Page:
Chief Superintendent Zaw Min Oo talks to the media during a news conference about riots in Mandalay July 2, 2014. Myanmar police fired rubber bullets on Wednesday to disperse crowds of Buddhists and Muslims facing off in the streets of Mandalay, the country’s second-largest city, police said. (Photo: Reuters/Stringer)
By Jared Ferrie and Aung Hla Tun
July 2, 2014
Myanmar police fired rubber bullets on Wednesday to disperse crowds of Buddhists and Muslims facing off in the second-largest city of Mandalay, police said, in the latest outbreak of trouble in two years of sectarian unrest.
Police deployed more than 600 officers after a crowd of about 300 Buddhists including 30 monks began throwing stones near a tea shop owned by a Muslim man at 11 p.m. (1630 GMT) on Tuesday, according to a statement released by Mandalay police.
“One policeman, three Buddhists and one Muslim were injured by stones in the incident,” the statement said. “Two of the three injured Buddhist men are receiving treatment in Mandalay hospital and the rest got treatment as outpatients.”
Police said they fired three rubber bullets in an attempt to control the crowd, which dispersed at around 3:15 a.m. on Wednesday after monks helped convince people to leave.
More than 200 people have been killed and at least 140,000 displaced in sectarian unrest since June 2012. Most of the victims have been from the minority Muslim population.
A witness who lives in the mostly Muslim neighborhood said a Buddhist mob had gathered in Mandalay after rumors spread that the Muslim owner of a tea shop had raped a Buddhist woman.
Mandalay police confirmed in the statement that a charge of rape had been filed against the owner. They said they had put the shop under surveillance after receiving a tip that it would be targeted.
Myanmar’s security forces were used by the former military junta to crack down violently on pro-democracy protesters. They have been criticized for failing to prevent bouts of anti-Muslim violence that have broken out since a reformist, semi-civilian government took power in 2011.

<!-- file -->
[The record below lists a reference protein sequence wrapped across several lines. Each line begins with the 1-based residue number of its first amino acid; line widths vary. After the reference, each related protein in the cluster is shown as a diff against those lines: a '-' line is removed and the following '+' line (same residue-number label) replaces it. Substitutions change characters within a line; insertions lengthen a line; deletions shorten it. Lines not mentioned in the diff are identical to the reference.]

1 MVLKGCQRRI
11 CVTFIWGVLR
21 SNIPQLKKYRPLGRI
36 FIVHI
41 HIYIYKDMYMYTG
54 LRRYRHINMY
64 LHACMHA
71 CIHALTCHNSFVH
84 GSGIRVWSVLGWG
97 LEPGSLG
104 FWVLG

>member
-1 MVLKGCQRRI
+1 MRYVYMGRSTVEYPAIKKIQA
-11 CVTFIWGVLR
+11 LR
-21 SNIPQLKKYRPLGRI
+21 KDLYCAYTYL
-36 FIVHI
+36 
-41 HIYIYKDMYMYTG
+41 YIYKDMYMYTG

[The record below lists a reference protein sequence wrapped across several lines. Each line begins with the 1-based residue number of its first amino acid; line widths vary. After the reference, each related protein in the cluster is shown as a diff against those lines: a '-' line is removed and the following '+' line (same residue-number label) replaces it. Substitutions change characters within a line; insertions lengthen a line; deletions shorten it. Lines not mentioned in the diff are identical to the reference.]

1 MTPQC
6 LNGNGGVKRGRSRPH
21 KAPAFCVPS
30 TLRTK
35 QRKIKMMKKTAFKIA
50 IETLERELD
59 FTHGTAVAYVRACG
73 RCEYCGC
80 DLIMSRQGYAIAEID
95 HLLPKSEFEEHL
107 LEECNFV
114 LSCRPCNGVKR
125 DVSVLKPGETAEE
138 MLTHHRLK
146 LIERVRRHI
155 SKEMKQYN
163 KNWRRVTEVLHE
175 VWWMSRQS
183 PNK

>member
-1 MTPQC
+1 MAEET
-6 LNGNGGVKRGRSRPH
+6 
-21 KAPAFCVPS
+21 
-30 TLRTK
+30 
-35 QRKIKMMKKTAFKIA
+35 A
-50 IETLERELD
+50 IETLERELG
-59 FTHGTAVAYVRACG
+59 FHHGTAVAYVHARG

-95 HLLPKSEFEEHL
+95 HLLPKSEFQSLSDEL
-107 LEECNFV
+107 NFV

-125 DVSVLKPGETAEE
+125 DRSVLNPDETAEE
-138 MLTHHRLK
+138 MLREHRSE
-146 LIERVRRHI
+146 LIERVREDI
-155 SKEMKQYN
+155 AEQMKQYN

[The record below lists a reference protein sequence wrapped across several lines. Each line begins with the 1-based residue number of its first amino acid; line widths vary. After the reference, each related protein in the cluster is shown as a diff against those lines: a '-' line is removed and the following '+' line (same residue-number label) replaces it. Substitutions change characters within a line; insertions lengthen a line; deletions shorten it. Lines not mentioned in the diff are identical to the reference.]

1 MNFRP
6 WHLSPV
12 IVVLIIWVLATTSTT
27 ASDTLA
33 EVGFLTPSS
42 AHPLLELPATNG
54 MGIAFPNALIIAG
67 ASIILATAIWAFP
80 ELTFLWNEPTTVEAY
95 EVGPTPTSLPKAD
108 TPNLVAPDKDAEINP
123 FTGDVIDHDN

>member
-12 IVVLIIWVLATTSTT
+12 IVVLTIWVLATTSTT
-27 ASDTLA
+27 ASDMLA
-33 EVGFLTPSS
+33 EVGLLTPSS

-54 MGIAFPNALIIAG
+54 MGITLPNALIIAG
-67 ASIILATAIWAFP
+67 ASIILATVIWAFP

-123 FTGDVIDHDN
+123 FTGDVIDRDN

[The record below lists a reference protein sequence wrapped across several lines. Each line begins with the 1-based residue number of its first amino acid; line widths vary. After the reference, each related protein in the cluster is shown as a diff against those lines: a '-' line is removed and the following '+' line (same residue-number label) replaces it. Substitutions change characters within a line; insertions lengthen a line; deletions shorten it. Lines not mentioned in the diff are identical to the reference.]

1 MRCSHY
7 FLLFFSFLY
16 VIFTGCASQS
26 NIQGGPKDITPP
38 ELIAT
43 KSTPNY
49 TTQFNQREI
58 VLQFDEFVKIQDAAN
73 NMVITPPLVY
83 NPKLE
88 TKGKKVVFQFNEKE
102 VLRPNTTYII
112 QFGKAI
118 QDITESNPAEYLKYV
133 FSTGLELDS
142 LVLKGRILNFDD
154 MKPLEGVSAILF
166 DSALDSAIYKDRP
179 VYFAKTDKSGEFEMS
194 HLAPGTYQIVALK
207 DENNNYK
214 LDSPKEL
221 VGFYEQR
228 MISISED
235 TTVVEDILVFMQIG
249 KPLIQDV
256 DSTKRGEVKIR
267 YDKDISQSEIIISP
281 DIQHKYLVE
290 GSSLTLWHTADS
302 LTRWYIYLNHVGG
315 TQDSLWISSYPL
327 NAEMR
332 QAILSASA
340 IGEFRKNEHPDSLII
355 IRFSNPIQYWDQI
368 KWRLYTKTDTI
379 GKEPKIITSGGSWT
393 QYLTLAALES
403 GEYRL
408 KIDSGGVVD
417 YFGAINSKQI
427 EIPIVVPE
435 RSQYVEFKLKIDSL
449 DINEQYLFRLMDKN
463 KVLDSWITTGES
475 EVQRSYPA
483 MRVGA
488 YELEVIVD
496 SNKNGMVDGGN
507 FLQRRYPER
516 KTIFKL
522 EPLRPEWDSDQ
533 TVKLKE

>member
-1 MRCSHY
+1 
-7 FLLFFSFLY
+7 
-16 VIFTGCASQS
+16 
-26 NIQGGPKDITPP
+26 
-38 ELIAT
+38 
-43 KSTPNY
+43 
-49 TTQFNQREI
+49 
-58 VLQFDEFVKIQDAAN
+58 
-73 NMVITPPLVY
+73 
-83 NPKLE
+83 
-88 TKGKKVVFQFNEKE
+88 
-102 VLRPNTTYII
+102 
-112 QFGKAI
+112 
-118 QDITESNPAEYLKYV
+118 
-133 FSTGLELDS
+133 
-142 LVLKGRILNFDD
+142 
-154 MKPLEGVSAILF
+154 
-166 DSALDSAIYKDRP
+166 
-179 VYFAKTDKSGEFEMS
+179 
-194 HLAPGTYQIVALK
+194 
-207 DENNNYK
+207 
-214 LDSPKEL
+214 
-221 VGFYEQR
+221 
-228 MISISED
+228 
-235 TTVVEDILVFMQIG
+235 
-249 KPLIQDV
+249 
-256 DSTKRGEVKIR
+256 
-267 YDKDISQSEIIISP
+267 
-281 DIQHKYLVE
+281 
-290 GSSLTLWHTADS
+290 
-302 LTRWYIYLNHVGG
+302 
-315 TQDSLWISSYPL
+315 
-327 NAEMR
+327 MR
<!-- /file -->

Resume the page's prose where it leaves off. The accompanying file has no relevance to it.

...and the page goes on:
A Reuters investigation found that police officers stood by during four days of anti-Muslim riots in the central city of Meikhtila in April 2013, during which 43 people were killed and almost 13,000 displaced.
The New York-based advocacy group Human Rights Watch accused security forces of participating in attacks on Rohingya Muslims in western Rakhine State in 2012.
However, authorities were relatively quick to deploy security forces during riots in May 2013 in Lashio, near the northeastern border withChina, where police and military evacuated Muslims to a Buddhist monastery after their homes and businesses were destroyed by marauding gangs of Buddhist men.
In villages near the town of Thandwe on the Rakhine coast in September 2013, police confronted Buddhist mobs that had torched Muslim homes, preventing further violence.
Mandalay Police Colonel Zaw Min Oo saidMyanmar police had received crowd control training from the European Union and that officers had used “restraint and patience” when trouble broke out on Tuesday.
“Controlling riots among the people is not fighting with enemies in the battlefield. We bear this in mind,” he told Reuters by telephone.
Police stood between the groups of Muslims and Buddhists and tried to drive the Buddhists away, the witness told Reuters.
“The police and the crowd fought each other and the crowd threw stones at the police,” he said, asking not to be named out of concern for his safety.
He said the Buddhist mob ransacked shops and burned vehicles before police managed to restore order, but that at 6 a.m. Buddhists were still driving through the neighborhood shouting at residents.